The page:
Scientific American has published a paper in which learning was tested comparing those who learn then 'sleep on it' overnight, compared to normal '9-5' daytime learners.
Sleepers 76%, others 32%
They forced subjects in two groups to learn a new set of word pairs 12 minutes prior to testing--the well-rested radically outperformed those who had not slept; 76 percent of sleepers accurately recalled the initial pair compared to just 32 percent of their peers who had gone without shut-eye. "Memories after sleep are resilient to disruption," the researchers conclude in the paper outlining the finding published yesterday in Current Biology.
Sleep on it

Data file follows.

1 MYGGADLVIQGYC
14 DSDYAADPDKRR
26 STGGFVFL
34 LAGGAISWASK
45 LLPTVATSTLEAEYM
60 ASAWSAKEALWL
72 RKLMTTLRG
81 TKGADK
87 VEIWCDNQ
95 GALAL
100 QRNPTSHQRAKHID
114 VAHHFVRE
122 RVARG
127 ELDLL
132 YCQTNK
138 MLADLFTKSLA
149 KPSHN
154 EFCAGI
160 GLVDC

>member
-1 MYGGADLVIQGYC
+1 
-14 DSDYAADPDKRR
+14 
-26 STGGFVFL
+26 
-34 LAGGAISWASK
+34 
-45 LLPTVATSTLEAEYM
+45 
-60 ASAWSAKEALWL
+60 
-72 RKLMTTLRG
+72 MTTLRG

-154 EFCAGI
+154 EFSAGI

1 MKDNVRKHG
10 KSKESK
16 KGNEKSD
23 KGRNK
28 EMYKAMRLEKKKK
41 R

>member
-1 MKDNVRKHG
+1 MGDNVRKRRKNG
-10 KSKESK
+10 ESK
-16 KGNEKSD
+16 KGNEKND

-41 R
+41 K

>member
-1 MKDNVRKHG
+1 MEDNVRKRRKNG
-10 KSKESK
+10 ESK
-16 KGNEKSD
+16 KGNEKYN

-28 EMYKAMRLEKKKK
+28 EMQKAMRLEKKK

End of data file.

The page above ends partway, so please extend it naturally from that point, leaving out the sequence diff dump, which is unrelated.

This would suggest that the timimg of most education and training is not optimal. Evening homework for school kids, evening library study for students and late night reading seem to lead to much higher levels of retention.
This study may provide some evidence backing up my own childhood habit of always doing my French vocabulary homework before having a bath, which I found far more effective than doing it at a desk.
Blimey - if I'd done it before bedtime instead, who knows what I might have accomplished!
Now you have discovered "z" (or is this one zzzzzzz) learning, perhaps we can all stop adding letters in front of the key word: Learning!
Most OU students will already identify with the concept of learning late at night - it certainly got me through a Masters.
Post a Comment